Although the heat and humidity is offensive to me today...
my air conditioner purrs.
I don't know how I survived without it.
But I was a strong lad in those days.
I took a cold bath at night,
and slept in my jockey shorts.
I lay next to the open screen door.
I smelled the acrid stink of the Chicago Stockyards.
I heard the blare of locomotive train horns.
The "clickity-clack" over ribbons of track lulled me to sleep.
I walked for miles in the summertime.
I was too poor to afford a bicycle,
but there were other sources of entertainment for me.
I played fast pitching in the school yard.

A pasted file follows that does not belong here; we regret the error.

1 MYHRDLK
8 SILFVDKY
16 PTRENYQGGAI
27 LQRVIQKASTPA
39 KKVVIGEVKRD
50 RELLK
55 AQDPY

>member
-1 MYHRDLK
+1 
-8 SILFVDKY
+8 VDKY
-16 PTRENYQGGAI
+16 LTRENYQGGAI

All my friends and I needed was a bat, a rubber ball,
and a strike zone, chalked on the brick wall.
Foul tips sometimes ended up on the old school's roof.
I was strong enough to shinny my way up the drain pipe.
Once I reached the top, I breathed the hot fumes of asphalt.
It was covered with gravel, but I always had tar on my PF flyers,
after one of these ball retrieving missions.
I usually found five-or-ten rubber balls.
My pals smiled widely as I threw the bounty down to them.
I was a hero to them on days like this.
After we got hot and tired from the game,
I'd mooch a ride on the handlebars of a bike owned by one of my pals.
I never had any money, but one of them always treated me to an Old Dutch, rootbeer.
Those were the days!
I learned that respect and reward came from hard work.